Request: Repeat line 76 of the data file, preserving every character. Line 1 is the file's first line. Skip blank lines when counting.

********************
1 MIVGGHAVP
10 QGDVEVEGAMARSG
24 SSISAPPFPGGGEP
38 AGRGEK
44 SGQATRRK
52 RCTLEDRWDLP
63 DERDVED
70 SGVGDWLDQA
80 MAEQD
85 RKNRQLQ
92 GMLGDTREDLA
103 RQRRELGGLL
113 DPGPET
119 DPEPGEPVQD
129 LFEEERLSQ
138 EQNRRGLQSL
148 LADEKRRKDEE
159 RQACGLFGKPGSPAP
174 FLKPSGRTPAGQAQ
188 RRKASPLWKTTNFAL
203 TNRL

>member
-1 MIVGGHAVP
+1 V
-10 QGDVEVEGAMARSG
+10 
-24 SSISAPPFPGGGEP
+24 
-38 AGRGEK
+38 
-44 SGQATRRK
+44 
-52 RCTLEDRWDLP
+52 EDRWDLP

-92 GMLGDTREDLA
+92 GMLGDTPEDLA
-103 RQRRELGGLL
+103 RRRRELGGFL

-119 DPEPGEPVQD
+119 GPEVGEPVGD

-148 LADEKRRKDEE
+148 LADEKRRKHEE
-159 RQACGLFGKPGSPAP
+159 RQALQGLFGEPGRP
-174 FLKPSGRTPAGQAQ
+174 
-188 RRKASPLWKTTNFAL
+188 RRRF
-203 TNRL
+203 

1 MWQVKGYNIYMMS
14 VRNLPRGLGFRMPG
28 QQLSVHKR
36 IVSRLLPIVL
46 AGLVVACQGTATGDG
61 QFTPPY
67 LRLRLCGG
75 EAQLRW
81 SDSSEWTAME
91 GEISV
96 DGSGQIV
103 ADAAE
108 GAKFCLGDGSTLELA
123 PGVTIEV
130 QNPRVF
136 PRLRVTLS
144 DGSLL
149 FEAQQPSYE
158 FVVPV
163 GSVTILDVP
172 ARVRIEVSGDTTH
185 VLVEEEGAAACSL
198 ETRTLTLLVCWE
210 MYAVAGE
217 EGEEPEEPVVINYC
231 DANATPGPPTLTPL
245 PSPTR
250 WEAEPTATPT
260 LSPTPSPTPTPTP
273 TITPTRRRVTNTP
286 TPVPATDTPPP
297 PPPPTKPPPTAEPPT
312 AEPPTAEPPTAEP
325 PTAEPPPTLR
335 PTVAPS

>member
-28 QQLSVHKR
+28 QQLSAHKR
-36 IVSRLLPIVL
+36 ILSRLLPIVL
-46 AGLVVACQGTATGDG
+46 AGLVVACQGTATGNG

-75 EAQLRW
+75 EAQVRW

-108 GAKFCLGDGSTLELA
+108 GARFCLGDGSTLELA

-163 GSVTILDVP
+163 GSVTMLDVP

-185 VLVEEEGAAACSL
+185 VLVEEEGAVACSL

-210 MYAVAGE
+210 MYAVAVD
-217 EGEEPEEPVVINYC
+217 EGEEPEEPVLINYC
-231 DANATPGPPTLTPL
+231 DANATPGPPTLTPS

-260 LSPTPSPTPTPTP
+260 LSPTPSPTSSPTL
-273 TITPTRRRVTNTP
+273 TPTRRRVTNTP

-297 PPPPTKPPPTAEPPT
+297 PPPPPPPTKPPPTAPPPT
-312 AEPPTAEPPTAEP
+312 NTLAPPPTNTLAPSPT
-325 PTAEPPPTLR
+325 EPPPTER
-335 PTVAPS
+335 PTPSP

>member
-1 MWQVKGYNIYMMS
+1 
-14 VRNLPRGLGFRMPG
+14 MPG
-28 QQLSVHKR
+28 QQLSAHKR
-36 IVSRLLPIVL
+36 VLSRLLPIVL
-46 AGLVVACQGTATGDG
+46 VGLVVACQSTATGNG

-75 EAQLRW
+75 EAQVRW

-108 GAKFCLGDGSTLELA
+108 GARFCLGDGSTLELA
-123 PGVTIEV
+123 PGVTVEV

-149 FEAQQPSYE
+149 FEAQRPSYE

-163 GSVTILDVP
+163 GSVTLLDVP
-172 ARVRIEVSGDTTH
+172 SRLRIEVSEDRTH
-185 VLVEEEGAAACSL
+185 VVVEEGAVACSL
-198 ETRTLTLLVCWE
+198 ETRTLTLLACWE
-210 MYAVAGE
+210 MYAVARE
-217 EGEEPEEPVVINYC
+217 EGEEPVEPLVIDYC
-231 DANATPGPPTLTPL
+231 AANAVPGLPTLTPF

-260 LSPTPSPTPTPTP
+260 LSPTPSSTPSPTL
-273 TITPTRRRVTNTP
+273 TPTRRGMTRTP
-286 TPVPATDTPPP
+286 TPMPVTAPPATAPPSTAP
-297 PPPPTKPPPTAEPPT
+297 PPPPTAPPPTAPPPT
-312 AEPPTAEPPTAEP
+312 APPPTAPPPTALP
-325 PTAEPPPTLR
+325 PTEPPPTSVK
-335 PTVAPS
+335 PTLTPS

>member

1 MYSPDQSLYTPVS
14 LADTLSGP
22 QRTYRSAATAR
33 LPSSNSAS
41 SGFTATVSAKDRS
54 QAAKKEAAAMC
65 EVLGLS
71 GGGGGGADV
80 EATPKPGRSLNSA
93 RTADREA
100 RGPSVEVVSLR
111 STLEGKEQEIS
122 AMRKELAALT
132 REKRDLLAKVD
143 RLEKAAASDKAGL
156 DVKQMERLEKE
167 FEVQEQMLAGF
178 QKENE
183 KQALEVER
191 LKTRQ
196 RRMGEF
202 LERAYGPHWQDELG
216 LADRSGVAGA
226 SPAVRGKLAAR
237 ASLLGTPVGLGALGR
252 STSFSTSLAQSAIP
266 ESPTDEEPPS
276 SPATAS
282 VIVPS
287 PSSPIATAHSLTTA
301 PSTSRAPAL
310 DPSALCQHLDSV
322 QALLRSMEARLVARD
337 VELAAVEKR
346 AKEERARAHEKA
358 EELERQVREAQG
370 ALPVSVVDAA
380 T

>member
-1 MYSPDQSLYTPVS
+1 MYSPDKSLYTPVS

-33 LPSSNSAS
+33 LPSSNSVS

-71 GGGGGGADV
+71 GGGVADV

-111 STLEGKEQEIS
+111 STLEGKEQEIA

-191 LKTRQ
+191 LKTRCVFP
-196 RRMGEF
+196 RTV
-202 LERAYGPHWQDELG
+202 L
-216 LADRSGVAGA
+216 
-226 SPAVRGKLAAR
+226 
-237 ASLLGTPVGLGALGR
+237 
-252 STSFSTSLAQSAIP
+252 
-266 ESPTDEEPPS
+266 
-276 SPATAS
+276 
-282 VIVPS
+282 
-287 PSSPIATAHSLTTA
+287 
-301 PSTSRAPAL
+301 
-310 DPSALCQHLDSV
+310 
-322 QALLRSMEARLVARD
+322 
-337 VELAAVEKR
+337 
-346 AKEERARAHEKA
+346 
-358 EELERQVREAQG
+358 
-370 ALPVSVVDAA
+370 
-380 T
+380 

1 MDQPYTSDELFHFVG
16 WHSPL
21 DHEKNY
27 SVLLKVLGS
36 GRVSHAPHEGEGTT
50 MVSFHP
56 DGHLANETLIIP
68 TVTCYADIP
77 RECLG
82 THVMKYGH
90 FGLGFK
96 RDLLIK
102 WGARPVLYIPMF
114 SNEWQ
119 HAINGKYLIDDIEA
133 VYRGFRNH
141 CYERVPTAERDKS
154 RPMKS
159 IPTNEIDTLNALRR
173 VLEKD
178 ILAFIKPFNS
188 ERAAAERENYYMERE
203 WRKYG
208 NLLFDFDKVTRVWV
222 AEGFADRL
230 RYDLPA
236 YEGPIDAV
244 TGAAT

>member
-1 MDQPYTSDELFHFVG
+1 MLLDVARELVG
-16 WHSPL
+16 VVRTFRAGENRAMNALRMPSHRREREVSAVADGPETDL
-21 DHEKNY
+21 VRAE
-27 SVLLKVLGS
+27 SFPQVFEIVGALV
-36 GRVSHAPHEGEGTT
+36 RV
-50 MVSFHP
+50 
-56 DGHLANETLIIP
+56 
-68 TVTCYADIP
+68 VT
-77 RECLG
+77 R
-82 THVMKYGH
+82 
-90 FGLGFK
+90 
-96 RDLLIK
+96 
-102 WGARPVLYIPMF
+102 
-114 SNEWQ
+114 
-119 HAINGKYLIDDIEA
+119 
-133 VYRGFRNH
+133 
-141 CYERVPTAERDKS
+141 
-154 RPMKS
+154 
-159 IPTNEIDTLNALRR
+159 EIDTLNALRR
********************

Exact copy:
231 DANATPGPPTLTPL